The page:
Toronto

Toronto auditor general finds city workers spending tens of thousands on orthotics, physio

Toronto’s auditor general wants more city oversight after finding some employees were spending thousands of dollars on massages, physiotherapy and in one case, dozens of pairs of orthotics.

Councillors back request for insurer to provide more information about employee benefit claims

Toronto's auditor general wants more city oversight after finding some employees were spending thousands of dollars on massages, physiotherapy and in one case, dozens of pairs of orthotics. (Credit unknown)

Toronto's auditor general wants more city oversight after finding some employees were spending thousands of dollars on massages, physiotherapy and in one case, dozens of pairs of orthotics.

Auditor General Beverly Romeo-Beehler says many of those cases, dating back to between 2013-2015, appear suspicious, and is recommending that the city's insurer, Manulife, provide more information about medical providers in the future to prevent fraudulent claims.

Romeo-Beehler unveiled her findings last Friday at an audit committee meeting where the serious allegation that the city was losing millions due to potential bid-rigging by paving companies took centre stage. The findings are the second phase of an investigation into how employees are using the benefits plan, which the city spent some $229 million per year as of 2015. 

Here's some of what she found:

  • One family of six received massage therapy on the same day, six times in ten weeks, costing the city about $3,000. The auditor noted the same massage therapist signed off on all 5.5 hours of treatment.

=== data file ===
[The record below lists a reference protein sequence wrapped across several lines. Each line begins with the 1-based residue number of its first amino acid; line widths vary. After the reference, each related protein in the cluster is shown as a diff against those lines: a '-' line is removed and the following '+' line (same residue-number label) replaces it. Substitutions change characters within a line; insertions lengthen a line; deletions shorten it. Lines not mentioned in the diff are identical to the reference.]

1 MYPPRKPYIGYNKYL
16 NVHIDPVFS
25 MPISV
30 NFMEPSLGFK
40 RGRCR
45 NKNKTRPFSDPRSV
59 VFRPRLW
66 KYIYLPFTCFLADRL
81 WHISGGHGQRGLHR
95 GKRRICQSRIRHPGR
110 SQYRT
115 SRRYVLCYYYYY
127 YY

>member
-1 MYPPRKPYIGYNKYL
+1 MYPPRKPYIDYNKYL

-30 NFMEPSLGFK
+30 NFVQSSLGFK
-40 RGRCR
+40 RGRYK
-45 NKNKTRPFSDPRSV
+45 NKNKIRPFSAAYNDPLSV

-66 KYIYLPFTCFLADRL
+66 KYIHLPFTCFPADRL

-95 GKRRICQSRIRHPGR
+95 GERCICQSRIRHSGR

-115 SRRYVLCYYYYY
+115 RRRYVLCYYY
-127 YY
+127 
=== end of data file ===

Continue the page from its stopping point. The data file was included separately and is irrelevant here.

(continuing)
• One employee with three dependents received $28,500 after claiming 60 pairs of orthotics.
  • Several families claimed an "unusually large number" of medical braces, with one being reimbursed $38,000 over three years.
  • And 17 individuals claimed more than $10,000 worth of physiotherapy in one year

"Sickness is random — there's going to be people within a family that get physio," Romeo-Beehler said.

"But not the entire family."

'Unlimited' coverage often applies to dependents 

The systematic nature of the claims, she said, suggest they could be fraudulent. 

The city has been reining in the health benefits offered to its workers. However, there are still some areas where there's "unlimited" coverage — which often applies to dependents, as well. Romeo-Beehler said the city needs to keep a close eye on these areas. 

The auditor's report notes the area of extended health benefits, which excludes drug costs, has also shot up 68 per cent in the last ten years and now costs the city some $56 million in 2015.

Toronto Auditor General Romeo-Beehler (right) unveiled her findings last Friday at an audit committee meeting where the serious allegation that the city was losing millions due to potential bid-rigging by paving companies took centre stage. (John Rieti/CBC)

It also found $75,000 in overpayments, which the city is hoping to recover from Manulife. The report also criticizes the insurance giant for not doing more to catch abuse. 

"Overall, we found the controls and monitoring of the city's benefit claims ineffective in identifying unusual patterns or potential frauds," the report notes. 

Coun. Josh Matlow said he supports taking a close look at the health plan.

"We need to do things differently," he said, adding some of the abuse is "glaringly obvious."

The auditor issued a series of recommendations to improve the system, which were adopted by the audit committee. 

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